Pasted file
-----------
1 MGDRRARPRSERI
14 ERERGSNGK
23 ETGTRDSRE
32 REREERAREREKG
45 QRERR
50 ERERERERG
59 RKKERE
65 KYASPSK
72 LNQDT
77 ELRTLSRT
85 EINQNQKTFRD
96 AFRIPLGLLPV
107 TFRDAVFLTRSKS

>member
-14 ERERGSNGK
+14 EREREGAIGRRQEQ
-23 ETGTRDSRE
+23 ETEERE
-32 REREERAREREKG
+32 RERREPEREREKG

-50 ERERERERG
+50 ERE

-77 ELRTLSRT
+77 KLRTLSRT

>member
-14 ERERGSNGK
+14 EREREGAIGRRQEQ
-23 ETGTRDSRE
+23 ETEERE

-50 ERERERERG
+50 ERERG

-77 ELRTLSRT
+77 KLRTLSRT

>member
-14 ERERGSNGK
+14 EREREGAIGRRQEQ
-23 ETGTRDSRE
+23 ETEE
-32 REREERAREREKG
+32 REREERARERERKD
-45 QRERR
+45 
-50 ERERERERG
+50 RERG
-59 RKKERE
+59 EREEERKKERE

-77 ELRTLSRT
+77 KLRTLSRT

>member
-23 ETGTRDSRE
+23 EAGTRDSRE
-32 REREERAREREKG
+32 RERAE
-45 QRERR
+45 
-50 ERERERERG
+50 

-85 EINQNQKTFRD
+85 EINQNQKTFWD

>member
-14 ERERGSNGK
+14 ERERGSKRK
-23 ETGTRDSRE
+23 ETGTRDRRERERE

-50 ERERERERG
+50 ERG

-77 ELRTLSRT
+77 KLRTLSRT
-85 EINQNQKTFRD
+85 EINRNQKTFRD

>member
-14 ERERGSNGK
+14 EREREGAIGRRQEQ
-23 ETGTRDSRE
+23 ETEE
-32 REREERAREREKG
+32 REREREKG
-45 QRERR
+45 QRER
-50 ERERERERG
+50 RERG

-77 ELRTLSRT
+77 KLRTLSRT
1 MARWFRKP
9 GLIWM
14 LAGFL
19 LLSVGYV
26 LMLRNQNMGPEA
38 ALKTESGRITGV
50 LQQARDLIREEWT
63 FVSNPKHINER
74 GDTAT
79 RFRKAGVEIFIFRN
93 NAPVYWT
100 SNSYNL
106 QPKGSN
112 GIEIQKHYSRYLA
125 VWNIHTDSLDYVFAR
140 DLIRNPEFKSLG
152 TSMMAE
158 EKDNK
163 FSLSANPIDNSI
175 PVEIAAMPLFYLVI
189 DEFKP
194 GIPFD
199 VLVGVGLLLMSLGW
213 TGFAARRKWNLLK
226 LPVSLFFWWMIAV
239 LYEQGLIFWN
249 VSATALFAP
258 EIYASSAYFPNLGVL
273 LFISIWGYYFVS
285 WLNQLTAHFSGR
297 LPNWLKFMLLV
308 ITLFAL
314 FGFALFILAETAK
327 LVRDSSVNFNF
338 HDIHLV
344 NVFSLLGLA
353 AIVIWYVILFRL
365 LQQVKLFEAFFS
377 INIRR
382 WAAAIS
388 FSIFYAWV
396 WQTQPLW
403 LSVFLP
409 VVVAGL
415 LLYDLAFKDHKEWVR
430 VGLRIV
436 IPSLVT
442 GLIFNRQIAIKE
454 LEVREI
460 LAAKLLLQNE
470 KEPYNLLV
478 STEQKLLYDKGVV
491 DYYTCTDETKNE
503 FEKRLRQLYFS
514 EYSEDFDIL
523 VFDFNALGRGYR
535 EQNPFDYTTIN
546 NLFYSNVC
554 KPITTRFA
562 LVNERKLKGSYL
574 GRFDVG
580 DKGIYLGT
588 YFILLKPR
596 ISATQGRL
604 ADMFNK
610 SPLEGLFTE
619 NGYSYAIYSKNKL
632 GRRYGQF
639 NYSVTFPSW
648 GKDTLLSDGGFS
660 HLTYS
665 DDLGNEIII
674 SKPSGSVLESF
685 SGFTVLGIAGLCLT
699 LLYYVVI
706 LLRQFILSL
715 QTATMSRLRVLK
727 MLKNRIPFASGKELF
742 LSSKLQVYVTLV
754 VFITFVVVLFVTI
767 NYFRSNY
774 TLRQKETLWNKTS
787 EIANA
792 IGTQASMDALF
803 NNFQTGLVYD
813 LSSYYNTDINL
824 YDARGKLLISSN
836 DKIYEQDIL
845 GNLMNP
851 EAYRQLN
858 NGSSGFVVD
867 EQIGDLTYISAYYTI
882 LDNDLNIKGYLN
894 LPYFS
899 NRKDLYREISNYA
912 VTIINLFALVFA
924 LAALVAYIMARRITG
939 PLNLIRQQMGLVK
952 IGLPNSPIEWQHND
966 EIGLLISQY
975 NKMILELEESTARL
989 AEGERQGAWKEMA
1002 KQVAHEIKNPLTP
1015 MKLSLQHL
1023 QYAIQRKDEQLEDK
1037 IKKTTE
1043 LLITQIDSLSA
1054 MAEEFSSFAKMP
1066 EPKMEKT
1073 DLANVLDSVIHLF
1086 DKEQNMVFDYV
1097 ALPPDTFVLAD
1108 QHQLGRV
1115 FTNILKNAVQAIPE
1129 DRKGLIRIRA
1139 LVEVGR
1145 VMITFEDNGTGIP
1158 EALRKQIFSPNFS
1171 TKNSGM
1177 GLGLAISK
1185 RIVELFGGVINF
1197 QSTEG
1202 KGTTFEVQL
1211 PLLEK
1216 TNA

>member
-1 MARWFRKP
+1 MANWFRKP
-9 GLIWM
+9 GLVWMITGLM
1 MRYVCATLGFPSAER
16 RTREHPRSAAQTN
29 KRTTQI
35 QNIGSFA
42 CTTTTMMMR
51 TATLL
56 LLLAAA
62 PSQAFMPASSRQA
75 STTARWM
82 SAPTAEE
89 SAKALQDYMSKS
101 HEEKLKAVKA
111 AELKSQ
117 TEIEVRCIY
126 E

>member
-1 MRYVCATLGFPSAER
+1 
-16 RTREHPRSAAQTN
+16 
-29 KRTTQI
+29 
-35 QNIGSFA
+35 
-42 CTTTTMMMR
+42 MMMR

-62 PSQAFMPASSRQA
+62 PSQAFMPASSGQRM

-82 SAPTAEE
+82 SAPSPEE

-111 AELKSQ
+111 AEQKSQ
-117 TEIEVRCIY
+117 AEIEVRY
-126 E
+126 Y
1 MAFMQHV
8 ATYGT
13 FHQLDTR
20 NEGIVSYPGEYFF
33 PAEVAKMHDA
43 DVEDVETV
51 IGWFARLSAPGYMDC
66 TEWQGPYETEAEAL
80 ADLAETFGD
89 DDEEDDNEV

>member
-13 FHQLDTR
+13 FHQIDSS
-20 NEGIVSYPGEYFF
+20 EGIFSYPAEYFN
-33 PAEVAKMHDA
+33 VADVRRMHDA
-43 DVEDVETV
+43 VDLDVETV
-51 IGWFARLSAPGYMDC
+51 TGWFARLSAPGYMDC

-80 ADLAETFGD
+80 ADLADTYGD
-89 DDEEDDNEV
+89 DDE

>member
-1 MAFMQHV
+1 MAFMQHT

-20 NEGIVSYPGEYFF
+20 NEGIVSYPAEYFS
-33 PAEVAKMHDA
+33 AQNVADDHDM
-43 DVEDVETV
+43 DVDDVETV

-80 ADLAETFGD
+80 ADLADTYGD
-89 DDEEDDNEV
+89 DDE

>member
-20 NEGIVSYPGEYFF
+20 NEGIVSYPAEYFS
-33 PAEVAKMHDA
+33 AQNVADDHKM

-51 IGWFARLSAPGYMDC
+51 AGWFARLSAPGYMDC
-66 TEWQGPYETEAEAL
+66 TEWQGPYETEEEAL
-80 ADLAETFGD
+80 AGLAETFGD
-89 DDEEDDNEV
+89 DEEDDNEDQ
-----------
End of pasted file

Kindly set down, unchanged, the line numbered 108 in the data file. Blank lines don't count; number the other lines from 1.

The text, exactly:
226 LPVSLFFWWMIAV